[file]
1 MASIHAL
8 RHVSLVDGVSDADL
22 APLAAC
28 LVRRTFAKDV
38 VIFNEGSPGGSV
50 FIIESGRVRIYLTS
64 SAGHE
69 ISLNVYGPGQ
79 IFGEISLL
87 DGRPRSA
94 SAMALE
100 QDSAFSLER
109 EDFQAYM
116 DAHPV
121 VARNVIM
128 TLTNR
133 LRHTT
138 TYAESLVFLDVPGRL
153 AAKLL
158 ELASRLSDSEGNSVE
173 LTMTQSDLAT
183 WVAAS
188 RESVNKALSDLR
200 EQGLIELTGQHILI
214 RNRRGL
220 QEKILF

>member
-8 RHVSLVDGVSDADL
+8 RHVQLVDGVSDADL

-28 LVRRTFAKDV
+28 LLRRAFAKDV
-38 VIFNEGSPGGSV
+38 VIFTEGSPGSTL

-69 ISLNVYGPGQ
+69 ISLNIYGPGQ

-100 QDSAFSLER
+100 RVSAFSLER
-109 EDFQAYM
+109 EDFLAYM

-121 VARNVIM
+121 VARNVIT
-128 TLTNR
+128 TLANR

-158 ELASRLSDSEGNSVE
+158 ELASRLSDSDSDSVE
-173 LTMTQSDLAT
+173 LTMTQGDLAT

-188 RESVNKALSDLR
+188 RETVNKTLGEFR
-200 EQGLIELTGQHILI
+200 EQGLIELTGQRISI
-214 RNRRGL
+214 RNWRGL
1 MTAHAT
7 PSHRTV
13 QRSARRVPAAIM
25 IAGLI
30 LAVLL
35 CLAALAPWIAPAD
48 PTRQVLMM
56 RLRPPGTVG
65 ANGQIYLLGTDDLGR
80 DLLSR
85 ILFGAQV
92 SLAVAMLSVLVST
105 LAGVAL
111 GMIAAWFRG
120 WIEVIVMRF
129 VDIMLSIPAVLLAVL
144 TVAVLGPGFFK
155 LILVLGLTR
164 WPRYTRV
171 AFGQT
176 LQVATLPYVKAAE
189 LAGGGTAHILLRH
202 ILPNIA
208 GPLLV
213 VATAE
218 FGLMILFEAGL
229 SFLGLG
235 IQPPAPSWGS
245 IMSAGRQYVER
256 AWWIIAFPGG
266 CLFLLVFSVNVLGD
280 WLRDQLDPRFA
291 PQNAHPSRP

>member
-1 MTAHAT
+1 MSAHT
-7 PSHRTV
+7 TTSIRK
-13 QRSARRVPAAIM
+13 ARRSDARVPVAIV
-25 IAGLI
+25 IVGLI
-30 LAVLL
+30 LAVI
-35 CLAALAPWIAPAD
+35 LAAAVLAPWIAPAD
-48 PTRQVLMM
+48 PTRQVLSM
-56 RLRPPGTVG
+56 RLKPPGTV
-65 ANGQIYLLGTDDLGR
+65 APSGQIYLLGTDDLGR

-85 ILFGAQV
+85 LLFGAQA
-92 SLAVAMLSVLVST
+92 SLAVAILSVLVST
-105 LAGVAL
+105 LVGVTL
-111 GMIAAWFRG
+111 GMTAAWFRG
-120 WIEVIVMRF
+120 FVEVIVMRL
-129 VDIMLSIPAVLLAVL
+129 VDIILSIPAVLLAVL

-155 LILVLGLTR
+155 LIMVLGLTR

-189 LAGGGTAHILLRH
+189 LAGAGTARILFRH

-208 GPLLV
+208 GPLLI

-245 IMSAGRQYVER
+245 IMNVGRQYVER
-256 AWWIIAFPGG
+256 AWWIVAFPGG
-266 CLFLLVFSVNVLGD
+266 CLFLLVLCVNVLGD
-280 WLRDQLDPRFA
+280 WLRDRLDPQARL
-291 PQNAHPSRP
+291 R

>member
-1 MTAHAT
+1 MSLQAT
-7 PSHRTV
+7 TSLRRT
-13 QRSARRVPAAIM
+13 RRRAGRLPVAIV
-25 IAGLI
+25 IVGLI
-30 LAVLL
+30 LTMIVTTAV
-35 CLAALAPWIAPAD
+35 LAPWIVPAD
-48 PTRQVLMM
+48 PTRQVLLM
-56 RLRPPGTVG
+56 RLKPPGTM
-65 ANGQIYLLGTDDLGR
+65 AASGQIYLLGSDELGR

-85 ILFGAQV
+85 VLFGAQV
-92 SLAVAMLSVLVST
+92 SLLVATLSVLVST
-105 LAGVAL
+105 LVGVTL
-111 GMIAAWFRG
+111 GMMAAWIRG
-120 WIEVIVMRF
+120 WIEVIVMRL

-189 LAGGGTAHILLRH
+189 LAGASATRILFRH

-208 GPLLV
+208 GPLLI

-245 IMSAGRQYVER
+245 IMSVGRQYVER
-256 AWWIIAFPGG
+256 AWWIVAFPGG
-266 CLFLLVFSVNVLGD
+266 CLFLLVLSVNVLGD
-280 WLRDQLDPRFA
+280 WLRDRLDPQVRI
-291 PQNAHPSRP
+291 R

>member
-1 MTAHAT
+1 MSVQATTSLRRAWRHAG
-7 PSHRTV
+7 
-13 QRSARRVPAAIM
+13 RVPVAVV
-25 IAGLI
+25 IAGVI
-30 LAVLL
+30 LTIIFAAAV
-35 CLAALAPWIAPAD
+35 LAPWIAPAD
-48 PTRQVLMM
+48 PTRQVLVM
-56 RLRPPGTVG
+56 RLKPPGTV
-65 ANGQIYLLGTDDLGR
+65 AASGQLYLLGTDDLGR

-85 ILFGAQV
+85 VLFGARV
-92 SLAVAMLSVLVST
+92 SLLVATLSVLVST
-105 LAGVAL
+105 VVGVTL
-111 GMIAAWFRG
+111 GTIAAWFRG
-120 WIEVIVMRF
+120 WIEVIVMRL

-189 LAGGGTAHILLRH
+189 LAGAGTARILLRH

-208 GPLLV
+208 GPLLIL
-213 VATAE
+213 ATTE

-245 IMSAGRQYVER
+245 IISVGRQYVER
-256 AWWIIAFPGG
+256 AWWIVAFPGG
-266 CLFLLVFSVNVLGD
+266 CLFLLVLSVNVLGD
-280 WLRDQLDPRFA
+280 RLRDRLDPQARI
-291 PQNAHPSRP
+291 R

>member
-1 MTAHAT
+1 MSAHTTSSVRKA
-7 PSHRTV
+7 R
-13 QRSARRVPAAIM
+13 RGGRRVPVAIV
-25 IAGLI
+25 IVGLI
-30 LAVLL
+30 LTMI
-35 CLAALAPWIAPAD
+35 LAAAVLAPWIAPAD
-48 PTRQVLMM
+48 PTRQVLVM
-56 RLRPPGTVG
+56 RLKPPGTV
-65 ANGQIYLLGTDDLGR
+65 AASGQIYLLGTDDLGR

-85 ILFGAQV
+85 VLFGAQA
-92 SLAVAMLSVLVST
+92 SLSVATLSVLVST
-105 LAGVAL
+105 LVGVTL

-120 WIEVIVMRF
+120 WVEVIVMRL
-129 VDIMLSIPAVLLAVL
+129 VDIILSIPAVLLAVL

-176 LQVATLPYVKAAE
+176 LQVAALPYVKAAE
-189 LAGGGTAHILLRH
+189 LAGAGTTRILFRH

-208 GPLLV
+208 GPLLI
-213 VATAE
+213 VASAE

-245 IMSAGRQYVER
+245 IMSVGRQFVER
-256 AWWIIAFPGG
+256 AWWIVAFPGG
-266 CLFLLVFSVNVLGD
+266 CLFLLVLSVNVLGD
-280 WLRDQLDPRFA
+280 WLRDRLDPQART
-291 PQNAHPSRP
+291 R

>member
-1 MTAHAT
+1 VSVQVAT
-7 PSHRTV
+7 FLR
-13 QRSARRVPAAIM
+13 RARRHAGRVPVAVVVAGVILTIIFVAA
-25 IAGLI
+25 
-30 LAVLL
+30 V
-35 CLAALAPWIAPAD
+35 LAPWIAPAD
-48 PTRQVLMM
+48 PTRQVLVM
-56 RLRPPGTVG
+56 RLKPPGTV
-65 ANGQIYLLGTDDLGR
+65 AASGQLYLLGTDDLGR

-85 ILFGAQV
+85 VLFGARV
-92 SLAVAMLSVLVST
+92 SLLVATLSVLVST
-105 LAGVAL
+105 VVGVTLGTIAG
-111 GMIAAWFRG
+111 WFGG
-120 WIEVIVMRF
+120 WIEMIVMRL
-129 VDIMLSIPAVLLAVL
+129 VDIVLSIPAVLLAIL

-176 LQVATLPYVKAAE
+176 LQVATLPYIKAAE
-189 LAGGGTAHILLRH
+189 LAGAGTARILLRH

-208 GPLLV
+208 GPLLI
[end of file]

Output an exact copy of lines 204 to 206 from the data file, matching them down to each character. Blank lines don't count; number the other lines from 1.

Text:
-120 WIEVIVMRF
+120 WIEVIVMRL

-189 LAGGGTAHILLRH